While the US Semiquincentennial Commission outlined a broad vision for the commemoration in its 2019 Inspiring the American Spirit report—describing a grassroots commemoration that educates, engages, and unites the country by exploring all of American history—the specifics of that commemoration will mostly be left for institutions and communities to decide for themselves. Because the 250th is designed as a broad, decentralized, and nationwide commemoration, even museums that are skeptical of the country’s founding narrative or feel little connection to 1776 will be able to use this opportunity to reach new audiences, try new projects, and renew public engagement with history.
Ultimately, the Semiquincentennial will be whatever we—communities, museums, cultural and educational institutions—decide it should be, but we need to act now. As we consider our plans, museums would do well to keep in mind the incredible opportunities that will be open to us as attention towards and funding for 250th-related projects increase in the lead-up to 2026. In short, the 250th presents a once-in-a-generation opportunity to transform the nation, and museums should play a central role.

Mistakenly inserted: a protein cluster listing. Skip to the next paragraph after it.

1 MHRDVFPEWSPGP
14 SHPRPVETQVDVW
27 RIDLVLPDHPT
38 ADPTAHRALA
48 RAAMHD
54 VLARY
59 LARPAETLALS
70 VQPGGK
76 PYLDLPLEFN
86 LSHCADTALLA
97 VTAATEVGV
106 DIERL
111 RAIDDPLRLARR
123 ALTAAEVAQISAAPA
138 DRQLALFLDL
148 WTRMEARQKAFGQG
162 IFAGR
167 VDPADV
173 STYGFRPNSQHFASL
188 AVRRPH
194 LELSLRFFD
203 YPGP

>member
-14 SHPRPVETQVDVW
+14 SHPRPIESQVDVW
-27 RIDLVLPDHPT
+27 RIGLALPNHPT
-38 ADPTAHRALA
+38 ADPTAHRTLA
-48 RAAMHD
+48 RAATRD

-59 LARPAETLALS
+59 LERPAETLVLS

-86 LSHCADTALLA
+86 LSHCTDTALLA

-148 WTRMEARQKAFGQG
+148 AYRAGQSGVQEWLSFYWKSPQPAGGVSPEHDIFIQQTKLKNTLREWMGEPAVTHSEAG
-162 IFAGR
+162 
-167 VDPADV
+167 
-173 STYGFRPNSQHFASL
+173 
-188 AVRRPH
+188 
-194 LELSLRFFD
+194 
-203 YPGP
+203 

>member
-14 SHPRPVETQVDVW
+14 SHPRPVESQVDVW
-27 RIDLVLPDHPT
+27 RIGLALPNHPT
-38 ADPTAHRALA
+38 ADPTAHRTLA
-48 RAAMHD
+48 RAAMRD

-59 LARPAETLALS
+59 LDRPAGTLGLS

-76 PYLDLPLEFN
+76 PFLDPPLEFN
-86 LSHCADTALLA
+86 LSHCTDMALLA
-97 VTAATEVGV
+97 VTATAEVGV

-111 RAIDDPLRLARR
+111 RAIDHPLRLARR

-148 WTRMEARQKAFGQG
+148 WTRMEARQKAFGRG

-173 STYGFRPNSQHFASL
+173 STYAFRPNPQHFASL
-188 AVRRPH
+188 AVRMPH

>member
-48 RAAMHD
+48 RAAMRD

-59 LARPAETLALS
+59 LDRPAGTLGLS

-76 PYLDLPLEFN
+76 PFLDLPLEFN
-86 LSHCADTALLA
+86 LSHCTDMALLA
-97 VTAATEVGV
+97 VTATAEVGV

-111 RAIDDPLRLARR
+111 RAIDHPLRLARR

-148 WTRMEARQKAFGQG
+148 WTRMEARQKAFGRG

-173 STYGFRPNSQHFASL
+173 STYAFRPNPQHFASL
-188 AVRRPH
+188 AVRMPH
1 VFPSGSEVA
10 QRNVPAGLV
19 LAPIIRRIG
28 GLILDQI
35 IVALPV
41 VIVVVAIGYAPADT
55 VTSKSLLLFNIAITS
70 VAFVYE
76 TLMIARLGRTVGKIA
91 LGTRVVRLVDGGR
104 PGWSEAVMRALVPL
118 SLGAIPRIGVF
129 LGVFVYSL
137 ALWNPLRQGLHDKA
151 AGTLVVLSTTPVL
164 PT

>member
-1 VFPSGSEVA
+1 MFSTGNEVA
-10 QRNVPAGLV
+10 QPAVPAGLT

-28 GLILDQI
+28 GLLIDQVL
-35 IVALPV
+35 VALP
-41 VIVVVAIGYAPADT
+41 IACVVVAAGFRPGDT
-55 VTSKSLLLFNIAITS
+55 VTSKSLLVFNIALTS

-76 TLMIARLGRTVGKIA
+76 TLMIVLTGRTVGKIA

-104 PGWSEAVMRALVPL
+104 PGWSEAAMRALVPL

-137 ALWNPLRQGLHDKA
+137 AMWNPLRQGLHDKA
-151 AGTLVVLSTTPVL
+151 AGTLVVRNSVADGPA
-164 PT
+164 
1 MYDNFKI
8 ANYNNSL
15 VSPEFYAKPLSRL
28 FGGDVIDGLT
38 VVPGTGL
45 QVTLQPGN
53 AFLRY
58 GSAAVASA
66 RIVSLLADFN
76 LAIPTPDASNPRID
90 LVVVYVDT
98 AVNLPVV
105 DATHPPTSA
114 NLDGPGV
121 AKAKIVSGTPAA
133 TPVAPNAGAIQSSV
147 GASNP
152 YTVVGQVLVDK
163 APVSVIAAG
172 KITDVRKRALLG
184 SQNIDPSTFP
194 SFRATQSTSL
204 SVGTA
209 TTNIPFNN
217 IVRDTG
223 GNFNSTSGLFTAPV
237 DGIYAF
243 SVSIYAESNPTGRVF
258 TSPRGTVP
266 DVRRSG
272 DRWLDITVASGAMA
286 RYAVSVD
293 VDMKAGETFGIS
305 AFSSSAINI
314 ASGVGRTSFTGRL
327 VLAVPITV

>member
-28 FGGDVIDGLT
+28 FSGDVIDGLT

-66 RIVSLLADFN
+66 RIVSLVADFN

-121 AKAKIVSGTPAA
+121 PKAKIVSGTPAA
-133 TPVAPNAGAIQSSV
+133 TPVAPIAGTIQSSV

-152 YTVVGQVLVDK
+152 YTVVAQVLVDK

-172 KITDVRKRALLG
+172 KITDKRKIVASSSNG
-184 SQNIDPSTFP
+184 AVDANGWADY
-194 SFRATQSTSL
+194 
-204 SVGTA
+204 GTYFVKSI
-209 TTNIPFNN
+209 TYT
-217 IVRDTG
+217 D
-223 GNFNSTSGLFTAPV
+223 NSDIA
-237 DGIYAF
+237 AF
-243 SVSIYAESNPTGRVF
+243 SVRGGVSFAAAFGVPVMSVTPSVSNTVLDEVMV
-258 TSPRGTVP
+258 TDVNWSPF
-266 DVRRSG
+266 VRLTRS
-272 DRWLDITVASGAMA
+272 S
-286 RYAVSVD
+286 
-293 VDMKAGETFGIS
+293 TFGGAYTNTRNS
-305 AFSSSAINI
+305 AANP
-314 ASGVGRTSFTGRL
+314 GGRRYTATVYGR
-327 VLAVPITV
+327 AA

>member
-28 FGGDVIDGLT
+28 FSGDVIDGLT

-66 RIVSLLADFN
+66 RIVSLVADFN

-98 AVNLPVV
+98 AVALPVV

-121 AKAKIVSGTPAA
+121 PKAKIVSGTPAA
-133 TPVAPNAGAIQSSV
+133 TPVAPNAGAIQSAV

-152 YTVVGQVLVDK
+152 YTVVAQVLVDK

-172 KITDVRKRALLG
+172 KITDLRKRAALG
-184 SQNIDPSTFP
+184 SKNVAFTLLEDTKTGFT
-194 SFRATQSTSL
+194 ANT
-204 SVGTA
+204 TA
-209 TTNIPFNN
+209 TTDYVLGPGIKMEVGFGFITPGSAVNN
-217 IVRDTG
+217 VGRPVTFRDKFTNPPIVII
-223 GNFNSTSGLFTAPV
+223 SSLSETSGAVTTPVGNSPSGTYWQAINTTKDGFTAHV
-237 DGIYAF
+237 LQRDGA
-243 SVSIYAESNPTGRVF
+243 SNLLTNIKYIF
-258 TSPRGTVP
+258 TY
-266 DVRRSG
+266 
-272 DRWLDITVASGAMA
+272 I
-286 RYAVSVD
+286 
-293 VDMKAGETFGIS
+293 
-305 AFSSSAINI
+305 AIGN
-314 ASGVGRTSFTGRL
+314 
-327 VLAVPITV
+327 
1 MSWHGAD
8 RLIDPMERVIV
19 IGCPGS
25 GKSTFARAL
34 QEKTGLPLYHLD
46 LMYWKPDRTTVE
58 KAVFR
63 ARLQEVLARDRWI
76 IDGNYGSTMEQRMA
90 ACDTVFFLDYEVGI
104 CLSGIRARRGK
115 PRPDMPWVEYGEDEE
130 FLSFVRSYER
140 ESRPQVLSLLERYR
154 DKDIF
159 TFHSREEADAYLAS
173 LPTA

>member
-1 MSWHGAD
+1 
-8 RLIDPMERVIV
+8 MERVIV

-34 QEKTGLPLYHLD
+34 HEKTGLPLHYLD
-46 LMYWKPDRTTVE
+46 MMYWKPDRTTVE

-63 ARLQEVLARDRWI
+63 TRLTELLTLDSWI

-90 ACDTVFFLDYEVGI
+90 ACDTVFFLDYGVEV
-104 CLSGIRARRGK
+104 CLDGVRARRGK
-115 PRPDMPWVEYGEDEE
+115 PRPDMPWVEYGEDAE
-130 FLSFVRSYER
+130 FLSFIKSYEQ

Although the possibilities are limitless, recent research and publications that consider civics, history, and the Semiquincentennial suggest museums can have their greatest impact in two critical areas. First, the 250th will enable museums to help audiences engage with a fuller story of our nation’s history. They can provide an honest look at the diverse people and complex events of our past, helping to build a stronger, more widely shared historical foundation for the nation, one that can help us better understand the present. Second, museums can help repair the nation’s civic fabric. By positioning themselves as critical community anchors and providing opportunities for mutual understanding, museums can help audiences develop and practice the civic skills needed to maintain our democracy.
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